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JSON to excel convertor

Project description

JSON to excel converter

A package that converts json to CSV, excel or other table formats

Sample output

Simple json

[
  {
    "col1": "val1",
    "col2": "val2" 
  }
]

the generated CSV/excel is:

col1          col2
==================
val1          val2

Nested json

[
  {
    "col1": "val1",
    "col2": {
      "col21": "val21",
      "col22": "val22"
    }
  }
]

the generated CSV/excel is (in excel, col2 spans two cells horizontally):

col1          col2
              col21         col22
=================================
val1          val21         val22

json with array property

[
  {
    "col1": "val1",
    "col2": [
      {
        "col21": "val21"
      },
      {
        "col21": "val22"
      }
    ]
  }
]

the generated CSV/excel is (in excel, col2 spans two cells horizontally):

col1          col2         
              col21         col21
=================================
val1          val21         val22

Installation

pip install json-excel-converter[extra]

where extra is:

  • xlsxwriter to use the xlsxwriter

Usage

Simple usage

from json_excel_converter import Converter 
from json_excel_converter.xlsx import Writer

data = [
    {'a': [1], 'b': 'hello'},
    {'a': [1, 2, 3], 'b': 'world'}
]

conv = Converter()
conv.convert(data, Writer(file='/tmp/test.xlsx'))

Streaming usage with restarts

from json_excel_converter import Converter, LinearizationError 
from json_excel_converter.csv import Writer

conv = Converter()
writer = Writer(file='/tmp/test.csv')
while True:
    try:
        data = get_streaming_data()     # custom function to get iterator of data
        conv.convert_streaming(data, writer)
        break
    except LinearizationError:
        pass

Arrays

When the first row is processed, the library guesses the columns layout. In case of arrays, a column (or more columns if the array contains json objects) is created for each of the items in the array, as shown in the example above.

On subsequent rows the array might contain more items. The library reacts by adjusting the number of columns in the layout and raising LinearizationError as previous rows might be already output.

Converter.convert_streaming just raises this exception - it is the responsibility of caller to take the right action.

Converter.convert captures this error and restarts the processing. In case of CSV this means truncating the output file to 0 bytes and processing the data again. XLSX writer caches all the data before writing them to excel so the restart just means discarding the cache.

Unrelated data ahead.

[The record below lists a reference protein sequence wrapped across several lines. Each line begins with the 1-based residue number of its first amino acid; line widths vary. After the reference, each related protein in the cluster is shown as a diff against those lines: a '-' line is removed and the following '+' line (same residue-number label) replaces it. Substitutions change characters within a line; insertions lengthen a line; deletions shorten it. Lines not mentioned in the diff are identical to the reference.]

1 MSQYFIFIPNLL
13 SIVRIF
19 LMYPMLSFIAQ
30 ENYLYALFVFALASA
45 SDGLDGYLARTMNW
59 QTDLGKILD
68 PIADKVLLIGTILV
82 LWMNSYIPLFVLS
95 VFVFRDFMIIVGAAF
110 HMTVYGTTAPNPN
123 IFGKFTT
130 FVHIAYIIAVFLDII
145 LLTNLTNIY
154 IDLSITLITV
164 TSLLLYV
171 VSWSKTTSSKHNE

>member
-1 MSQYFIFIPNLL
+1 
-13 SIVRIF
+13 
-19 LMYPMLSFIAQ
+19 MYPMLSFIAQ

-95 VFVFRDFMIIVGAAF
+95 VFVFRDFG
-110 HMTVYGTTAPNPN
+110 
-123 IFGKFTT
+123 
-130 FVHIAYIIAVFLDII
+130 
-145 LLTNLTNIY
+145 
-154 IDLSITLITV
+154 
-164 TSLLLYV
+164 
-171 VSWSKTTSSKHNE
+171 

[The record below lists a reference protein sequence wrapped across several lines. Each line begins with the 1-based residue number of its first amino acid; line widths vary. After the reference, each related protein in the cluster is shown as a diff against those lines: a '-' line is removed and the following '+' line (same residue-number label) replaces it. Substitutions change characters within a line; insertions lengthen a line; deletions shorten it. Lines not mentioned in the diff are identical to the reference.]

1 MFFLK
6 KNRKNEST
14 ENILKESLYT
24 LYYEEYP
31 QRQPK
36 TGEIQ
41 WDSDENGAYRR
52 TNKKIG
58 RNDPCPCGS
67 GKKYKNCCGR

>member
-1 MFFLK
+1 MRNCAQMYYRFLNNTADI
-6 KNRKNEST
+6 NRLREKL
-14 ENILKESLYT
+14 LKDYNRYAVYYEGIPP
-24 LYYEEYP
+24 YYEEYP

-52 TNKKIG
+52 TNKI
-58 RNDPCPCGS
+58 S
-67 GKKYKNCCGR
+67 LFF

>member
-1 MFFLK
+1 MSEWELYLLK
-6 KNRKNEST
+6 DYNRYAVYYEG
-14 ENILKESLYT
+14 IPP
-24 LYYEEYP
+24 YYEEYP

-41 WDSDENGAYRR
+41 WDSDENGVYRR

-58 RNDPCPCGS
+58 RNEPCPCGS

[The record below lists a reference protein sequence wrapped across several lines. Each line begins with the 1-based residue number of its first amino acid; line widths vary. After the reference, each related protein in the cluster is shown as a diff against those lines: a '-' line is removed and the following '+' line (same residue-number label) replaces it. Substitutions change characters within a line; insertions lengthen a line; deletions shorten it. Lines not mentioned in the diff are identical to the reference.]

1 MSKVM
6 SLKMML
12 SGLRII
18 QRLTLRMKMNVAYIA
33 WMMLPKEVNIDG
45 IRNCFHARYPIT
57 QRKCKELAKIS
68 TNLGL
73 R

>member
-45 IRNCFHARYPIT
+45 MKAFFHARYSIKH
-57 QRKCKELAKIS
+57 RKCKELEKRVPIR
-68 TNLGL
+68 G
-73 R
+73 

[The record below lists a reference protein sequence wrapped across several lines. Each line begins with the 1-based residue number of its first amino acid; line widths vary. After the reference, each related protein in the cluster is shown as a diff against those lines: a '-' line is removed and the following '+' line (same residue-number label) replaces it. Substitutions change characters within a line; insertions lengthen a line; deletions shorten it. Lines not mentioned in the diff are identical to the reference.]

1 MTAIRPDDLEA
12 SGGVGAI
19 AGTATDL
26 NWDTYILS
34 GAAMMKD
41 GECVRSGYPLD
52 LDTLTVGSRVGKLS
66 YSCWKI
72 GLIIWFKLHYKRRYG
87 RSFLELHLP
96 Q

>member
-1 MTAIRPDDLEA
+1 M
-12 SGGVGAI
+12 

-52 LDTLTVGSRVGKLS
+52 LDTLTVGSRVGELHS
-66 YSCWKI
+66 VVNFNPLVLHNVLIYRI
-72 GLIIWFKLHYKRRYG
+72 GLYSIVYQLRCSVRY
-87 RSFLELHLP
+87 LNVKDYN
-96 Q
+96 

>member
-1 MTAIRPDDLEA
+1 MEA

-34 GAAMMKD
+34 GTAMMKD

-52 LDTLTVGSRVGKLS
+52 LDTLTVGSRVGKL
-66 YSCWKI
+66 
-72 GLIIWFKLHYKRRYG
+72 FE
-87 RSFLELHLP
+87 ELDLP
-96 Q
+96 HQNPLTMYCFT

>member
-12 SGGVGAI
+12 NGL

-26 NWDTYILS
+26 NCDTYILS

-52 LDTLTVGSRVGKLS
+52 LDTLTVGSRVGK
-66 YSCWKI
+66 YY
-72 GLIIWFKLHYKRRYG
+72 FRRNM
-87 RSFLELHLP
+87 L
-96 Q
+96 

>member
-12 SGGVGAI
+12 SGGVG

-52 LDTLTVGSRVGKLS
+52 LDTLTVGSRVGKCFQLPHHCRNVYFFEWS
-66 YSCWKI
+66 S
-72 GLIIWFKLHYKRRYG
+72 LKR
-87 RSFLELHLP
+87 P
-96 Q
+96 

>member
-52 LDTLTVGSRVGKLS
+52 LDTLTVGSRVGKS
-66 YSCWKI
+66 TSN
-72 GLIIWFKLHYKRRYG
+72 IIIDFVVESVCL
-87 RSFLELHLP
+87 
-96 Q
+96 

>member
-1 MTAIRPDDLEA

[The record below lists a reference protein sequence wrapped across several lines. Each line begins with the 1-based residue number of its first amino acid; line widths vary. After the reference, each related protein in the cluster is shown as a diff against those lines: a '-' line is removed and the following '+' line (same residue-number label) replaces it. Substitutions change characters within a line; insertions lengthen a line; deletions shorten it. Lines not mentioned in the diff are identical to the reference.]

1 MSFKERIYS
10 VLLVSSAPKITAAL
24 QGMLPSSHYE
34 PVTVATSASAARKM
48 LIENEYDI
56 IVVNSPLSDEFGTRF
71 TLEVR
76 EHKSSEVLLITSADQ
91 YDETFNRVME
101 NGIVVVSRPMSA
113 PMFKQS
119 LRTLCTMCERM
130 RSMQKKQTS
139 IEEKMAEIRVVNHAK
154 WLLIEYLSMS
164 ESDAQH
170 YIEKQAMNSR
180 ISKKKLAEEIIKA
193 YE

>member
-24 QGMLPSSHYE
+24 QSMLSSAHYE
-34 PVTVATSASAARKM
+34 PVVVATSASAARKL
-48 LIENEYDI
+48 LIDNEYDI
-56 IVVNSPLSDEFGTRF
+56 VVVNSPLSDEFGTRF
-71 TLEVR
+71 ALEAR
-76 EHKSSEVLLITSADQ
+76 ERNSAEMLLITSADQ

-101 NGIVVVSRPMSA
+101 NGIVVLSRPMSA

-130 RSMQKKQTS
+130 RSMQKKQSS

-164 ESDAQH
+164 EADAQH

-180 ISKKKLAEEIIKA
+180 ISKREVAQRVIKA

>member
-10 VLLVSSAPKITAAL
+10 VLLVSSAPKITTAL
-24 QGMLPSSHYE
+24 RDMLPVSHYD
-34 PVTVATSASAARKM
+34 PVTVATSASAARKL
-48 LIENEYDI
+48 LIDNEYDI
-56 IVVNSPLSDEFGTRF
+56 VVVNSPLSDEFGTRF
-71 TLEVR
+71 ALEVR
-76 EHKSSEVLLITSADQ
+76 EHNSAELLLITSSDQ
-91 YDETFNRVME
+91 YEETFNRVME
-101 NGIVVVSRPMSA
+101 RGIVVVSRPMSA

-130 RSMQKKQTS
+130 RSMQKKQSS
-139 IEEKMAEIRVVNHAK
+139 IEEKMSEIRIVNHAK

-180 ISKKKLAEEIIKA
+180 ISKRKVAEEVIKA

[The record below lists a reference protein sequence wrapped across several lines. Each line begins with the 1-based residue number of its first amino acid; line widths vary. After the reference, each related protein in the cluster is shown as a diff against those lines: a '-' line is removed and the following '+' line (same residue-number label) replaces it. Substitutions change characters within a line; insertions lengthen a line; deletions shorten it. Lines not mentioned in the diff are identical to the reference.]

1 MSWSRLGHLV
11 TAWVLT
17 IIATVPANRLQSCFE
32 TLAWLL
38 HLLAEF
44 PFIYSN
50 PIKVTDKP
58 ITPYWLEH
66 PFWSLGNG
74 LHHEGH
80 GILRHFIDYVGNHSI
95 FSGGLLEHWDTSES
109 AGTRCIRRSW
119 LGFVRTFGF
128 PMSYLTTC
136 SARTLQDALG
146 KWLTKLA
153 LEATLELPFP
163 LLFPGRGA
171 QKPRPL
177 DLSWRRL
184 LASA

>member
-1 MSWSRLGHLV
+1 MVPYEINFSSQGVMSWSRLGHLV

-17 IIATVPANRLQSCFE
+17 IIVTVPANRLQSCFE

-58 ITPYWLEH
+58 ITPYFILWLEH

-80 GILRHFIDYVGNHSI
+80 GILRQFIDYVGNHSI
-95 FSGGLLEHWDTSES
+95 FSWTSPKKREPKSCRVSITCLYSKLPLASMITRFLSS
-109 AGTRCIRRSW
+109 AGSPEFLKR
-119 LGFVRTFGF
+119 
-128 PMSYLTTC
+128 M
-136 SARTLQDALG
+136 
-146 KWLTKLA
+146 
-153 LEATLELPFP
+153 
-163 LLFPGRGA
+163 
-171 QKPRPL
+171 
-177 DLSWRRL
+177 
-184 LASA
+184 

If you know the size of the array in advance, you should pass it in options. Then no processing restarts are required and LinearizationError is not raised.

from json_excel_converter import Converter, Options
from json_excel_converter.xlsx import Writer

data = [
   {'a': [1]},
   {'a': [1, 2, 3]}
]
options = Options()
options['a'].cardinality = 3

conv = Converter(options=options)
writer = Writer(file='/tmp/test.xlsx')
conv.convert(data, writer)
# or
conv.convert_streaming(data, writer)    # no exception occurs here

XLSX Formatting

Cell format

XLSX writer enables you to format the header and data by passing an array of header_formatters or data_formatters. Take these from json_excel_converter.xlsx.formats package or create your own.

from json_excel_converter import Converter

from json_excel_converter.xlsx import Writer
from json_excel_converter.xlsx.formats import LastUnderlined, Bold, \
    Centered, Format

data = [
    {'a': 'Hello'},
    {'a': 'World'}
]

w = Writer('/tmp/test3.xlsx',
           header_formats=(
               Centered, Bold, LastUnderlined,
               Format({
                   'font_color': 'red'
               })),
           data_formats=(
               Format({
                   'font_color': 'green'
               }),)
           )

conv = Converter()
conv.convert(data, w)

See https://xlsxwriter.readthedocs.io/format.html for details on formats in xlsxwriter

Column widths

Pass the required column widths to writer:

w = Writer('/tmp/test3.xlsx', column_widths={
    'a': 20
})

Width of nested data can be specified as well:

data = [
    {'a': {'b': 1, 'c': 2}}
]

w = Writer('/tmp/test3.xlsx', column_widths={
    'a.b': 20,
    'a.c': 30,
})

To set the default column width, pass it as DEFAULT_COLUMN_WIDTH property:

w = Writer('/tmp/test3.xlsx', column_widths={
    DEFAULT_COLUMN_WIDTH: 20
})

Row heights

Row heights can be specified via the row_heights writer option:

w = Writer('/tmp/test3.xlsx', row_heights={
    DEFAULT_ROW_HEIGHT: 20,     # a bit taller rows
    1: 40                       # extra tall header
})

Urls

To render url, pass a function that gets data of a row and returns url to options

data = [
   {'a': 'https://google.com'},
]

options = Options()
options['a'].url = lambda data: data['a']

conv = Converter(options)
conv.convert(data, w)

Note: this will only be rendered in XLSX output, CSV output will silently ignore the link.

Custom cell rendering

Override the write_cell method. The method receives cell_data (instance of json_excel_converter.Value) and data (the original data being written to this row). Note that this method is used both for writing header and rows - for header the data parameter is None.

class UrlWriter(Writer):
    def write_cell(self, row, col, cell_data, cell_format, data):
        if cell_data.path == 'a' and data:
            self.sheet.write_url(row, col,
                                 'https://test.org/' + data['b'],
                                 string=cell_data.value)
        else:
            super().write_cell(row, col, cell_data, cell_format, data)

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